and omissions constituted a breach of the implied warranty of
merchantability, it fails to state a claim upon which relief may
Count II shall therefore be dismissed with
Defendants likewise move for the dismissal of Count III of
the complaint, which purports to plead a cause of action against
Defendants for unjust enrichment.
"Unjust enrichment is an equitable remedy, defined as 'the
retention of a benefit conferred by another, without offering
compensation, in circumstances where compensation is reasonably
expected, and for which the beneficiary must make restitution."
Golden Gate, 648 Pa. at 644, 194 A.3d at 1034 (quoting Roethlein
v. Portnoff Law Assocs., Ltd., 623 Pa. 1, 81 A.3d 816, 825, n.8
"An action based on unjust enrichment is an action
which sounds in quasi-contract or contract implied in law,"
which are "obligations created by law for reasons of justice."
Sevast v. Kakouras, 591 Pa. 44, 50, 915 A.2d 1147, 1151. n.4
"'The elements of unjust enrichment are benefits
conferred on one party by the other party, appreciation of such
benefits, and acceptance and retention of such benefits under
such circumstances that it would be inequitable for that party
to retain the benefit without payment of value.'"
Bank of New York, 192 A.3d 1171, 1175 (Pa. Super. 2018)(quoting
Gutteridge v. J3 Energy Group, Inc., 2017 PA Super 150, 165 A.3d
908, 917 (Pa. Super. 2017)).
"Whether the doctrine applies
depends on the unique factual circumstances of each case" and
"in determining if the doctrine applies, we focus not on the
intention of the parties, but rather on whether the one party
has been unjustly enriched."
Where unjust enrichment is
found, the law implies a contract, which requires the defendant
to pay to the plaintiff the value of the benefit conferred.
Milby v. Pote, 2018 PA Super 155, 189 A.3d 1065, 1087 (Pa.
Schenck v. K.E. David, Ltd., 446 Pa. Super. 94,
97, 666 A.2d 327, 328-329 Pa. Super. 1995).
In application of the foregoing, Plaintiffs plead in Count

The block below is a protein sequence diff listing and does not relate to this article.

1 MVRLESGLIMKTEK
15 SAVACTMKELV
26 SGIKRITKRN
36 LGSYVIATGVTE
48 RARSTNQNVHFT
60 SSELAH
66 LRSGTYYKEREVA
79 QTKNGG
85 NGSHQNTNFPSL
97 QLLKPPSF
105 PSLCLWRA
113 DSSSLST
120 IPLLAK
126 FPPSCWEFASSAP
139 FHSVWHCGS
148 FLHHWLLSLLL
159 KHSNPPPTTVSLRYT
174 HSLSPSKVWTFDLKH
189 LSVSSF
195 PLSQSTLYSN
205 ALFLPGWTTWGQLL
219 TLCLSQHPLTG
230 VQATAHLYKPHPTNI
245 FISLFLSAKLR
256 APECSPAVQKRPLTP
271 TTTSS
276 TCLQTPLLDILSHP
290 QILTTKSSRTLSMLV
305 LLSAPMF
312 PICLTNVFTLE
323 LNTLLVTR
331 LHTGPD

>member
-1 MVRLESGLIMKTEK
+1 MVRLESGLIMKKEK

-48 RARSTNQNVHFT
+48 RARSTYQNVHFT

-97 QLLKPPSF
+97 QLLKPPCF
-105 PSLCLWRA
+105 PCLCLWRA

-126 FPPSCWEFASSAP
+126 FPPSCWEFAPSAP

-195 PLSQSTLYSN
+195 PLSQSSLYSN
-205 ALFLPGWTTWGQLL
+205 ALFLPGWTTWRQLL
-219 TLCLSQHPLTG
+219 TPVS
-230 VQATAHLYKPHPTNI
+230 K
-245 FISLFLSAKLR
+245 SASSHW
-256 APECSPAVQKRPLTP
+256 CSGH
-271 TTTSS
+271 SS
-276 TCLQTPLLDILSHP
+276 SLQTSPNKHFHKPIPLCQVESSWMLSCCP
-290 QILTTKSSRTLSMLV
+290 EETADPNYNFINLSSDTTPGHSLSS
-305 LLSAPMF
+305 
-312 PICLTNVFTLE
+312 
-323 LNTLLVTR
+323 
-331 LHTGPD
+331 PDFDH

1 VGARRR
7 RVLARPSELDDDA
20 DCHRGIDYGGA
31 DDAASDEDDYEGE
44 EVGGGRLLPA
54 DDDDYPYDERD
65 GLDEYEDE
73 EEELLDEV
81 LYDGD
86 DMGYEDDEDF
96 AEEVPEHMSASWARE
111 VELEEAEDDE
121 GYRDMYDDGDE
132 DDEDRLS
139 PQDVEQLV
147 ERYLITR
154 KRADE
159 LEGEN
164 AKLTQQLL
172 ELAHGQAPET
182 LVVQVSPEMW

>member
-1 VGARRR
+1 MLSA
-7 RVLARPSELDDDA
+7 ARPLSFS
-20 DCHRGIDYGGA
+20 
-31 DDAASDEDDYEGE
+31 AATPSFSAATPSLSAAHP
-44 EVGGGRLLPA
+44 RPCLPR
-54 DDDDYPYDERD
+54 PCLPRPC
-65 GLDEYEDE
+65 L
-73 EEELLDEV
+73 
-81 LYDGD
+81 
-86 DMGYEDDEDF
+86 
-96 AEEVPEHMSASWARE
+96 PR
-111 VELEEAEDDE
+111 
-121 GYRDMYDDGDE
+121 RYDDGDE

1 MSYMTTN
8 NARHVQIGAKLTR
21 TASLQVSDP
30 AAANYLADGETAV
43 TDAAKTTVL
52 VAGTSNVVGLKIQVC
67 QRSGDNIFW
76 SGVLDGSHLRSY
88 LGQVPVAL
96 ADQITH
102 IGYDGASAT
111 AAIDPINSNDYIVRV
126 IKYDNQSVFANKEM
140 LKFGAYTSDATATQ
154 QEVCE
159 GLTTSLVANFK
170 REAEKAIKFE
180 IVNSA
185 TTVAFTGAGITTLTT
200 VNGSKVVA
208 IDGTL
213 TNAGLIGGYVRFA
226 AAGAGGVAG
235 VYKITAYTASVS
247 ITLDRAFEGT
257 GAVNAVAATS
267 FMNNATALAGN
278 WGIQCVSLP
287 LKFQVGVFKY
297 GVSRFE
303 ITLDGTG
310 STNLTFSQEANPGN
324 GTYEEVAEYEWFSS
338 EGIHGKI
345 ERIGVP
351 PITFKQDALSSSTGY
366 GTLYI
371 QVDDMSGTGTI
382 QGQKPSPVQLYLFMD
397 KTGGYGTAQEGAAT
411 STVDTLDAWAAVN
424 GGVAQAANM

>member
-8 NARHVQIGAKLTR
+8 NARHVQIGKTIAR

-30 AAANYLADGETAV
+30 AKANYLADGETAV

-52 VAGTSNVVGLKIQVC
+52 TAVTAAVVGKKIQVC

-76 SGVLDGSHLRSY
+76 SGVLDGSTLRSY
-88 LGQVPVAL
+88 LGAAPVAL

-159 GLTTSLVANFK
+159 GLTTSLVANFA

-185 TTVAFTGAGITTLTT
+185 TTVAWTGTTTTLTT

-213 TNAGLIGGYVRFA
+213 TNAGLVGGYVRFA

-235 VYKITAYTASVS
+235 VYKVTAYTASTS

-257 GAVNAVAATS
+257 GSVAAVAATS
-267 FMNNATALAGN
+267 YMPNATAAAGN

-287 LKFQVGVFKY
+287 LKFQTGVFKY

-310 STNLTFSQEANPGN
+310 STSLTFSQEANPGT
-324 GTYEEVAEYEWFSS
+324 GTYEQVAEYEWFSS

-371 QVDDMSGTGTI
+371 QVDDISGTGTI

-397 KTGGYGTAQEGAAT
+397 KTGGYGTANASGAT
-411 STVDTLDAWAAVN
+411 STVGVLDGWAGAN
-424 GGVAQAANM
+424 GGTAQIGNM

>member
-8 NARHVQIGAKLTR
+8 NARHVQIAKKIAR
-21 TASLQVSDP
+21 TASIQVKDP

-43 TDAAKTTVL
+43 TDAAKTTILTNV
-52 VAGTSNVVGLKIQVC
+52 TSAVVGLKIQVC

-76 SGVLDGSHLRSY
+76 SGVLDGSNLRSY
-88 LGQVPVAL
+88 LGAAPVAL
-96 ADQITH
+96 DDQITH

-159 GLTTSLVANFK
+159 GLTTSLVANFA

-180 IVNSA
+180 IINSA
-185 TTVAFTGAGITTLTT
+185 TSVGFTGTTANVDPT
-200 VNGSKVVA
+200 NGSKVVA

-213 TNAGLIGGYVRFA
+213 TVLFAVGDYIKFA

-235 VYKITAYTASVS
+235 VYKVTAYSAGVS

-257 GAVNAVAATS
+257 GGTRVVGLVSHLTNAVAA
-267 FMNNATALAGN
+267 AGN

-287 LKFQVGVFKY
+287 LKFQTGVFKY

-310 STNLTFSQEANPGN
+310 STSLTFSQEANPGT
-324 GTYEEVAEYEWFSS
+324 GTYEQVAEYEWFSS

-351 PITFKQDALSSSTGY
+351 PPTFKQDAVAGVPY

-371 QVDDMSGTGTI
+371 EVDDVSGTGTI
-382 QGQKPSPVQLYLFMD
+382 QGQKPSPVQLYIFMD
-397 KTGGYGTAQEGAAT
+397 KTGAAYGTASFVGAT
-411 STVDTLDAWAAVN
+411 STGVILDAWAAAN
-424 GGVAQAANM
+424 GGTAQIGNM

III that the Defendants "have been unjustly enriched in
retaining the revenues derived from [their] misrepresentations
and/or omissions" regarding the proper daily feeding directions
on the labels of the three dry dog foods at issue, "which caused
Plaintiffs and the Class Members to purchase more dog food
products than otherwise necessary."
(Pls' Compl., ¶ 131).
further contend: "Defendants' retention of the revenues derived
from Defendants' misrepresentations and/or omissions as to the
daily feeding directions on the labels of their dog food
products is unjust and inequitable, because Plaintiffs would not
have purchased additional dog food products and Defendants would
not have received additional monies, but for the false
representations and/or omissions."
(Compl., ¶ 132).
that Plaintiffs have thereby pled sufficient facts which if
proven, could conceivably warrant a finding in their favor that
Defendants were unjustly enriched by their retention of the
revenues produced through the plaintiffs’ allegedly unnecessary
The motion to dismiss is therefore denied as to
Count VI of the Complaint raises a claim for civil
conspiracy in that the "Defendants conspired with each other to
commit unlawful acts or lawful acts in an unlawful manner."
(Pls' Compl., ¶ 162). Defendant argues that the civil conspiracy
count fails "at the threshold" because Plaintiffs have failed to
state an underlying tort claim and because the Complaint "fails
to allege the manner in which a conspiratorial scheme was
devised and carried out."
(WellPet, LLC's Brief in Support of
Motion to Dismiss Plaintiffs' Complaint, p. 12).
It has long been the law of Pennsylvania that "in order to
state a cause of action for civil conspiracy, a plaintiff must
show that two or more persons combined or agreed with intent to
do an unlawful act or to do an otherwise lawful act by unlawful
Proof of malice, i.e. an intent to injure, is essential
in proof of a conspiracy."
Skipworth by Williams v. Lead
Industries Association, Inc., 547 Pa. 224, 235, 690 A.2d 169,
174 (Pa. 1997)(quoting Thompson Coal Co. v. Pike Coal Co., 488
Pa. 198, 211, 412 A.2d 466, 472 (1979)).